Some House lawmakers are attempting to increase defense funding above the caps set by a recent bipartisan agreement through questionable alterations in a special fund for war spending.
When approving the 2017 National Defense Authorization Act last month, the House Armed Services Committee set the Overseas Contingency Operations (OCO) account — which supports military operations across the globe — at $18 billion below the Pentagon’s request. The legislation shifts that money to the military’s regular budget, in part to purchase additional major weapons not requested by military leaders.
Defense authorization legislation sets policies for national security; a separate appropriation bill is used to fund those policies. The full House is expected to vote on the authorization bill later this week.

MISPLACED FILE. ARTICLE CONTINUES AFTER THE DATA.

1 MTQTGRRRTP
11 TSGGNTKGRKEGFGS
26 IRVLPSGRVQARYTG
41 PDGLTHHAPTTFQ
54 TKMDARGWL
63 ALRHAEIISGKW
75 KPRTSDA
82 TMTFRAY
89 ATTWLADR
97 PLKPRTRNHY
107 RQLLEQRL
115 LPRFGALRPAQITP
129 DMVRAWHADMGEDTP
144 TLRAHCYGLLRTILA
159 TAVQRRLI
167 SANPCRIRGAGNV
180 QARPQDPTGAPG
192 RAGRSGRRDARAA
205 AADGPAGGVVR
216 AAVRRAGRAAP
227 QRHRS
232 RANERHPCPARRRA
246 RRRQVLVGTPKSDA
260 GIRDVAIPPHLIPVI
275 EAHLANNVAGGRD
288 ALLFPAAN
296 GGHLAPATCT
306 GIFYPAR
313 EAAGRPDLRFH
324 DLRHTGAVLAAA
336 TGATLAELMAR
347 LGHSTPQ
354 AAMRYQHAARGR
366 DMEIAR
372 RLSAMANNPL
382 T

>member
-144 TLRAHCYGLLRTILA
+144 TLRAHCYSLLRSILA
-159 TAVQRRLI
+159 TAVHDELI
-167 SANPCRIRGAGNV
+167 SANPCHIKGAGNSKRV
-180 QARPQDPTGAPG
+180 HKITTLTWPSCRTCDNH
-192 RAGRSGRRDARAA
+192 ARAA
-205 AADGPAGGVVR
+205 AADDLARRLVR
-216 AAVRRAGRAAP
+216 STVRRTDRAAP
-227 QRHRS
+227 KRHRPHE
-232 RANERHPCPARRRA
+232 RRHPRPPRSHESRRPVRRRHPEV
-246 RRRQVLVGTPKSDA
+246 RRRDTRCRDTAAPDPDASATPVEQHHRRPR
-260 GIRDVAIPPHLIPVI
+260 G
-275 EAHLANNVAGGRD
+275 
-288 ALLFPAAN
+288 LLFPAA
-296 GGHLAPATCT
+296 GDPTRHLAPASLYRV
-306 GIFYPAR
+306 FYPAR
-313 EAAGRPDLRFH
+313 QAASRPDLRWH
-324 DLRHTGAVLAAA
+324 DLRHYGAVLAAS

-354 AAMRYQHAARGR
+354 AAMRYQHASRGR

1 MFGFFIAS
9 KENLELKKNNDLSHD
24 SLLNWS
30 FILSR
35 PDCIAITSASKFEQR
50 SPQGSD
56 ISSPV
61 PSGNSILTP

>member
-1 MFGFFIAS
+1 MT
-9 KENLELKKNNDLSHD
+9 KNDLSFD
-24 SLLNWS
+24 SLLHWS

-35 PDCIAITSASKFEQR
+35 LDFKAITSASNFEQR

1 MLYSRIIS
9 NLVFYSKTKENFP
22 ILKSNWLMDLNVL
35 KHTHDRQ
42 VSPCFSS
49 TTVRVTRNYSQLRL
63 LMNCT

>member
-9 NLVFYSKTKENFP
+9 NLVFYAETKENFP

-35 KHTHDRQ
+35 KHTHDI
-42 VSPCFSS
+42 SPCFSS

The reduced OCO budget would only be able to support overseas operations until next April. This would mean additional funding would later be required to support war operations through September of next year, when Fiscal 2017 ends.
The House Appropriations Committee — which begins considering spending bills this week– unofficially set defense and domestic discretionary spending at the level agreed to in last fall’s budget agreement.
House lawmakers who support underfunding the war spending account think the next president would then have little choice but to approve additional funding for combat operations, which would boost overall defense spending above the limit set by the agreement last fall. This tactic is a poor, non-transparent way to deal with the defense budget.
Defense Secretary Ash Carter condemned the approach taken by the House Armed Services Committee, saying the committee is “gambling with funding for our troops in places like Iraq and Syria.”
House and Senate Heading for a Showdown Over War Funding (Washington Post)
Bill Sets Up Major OCO Fight with Pentagon (Defense News)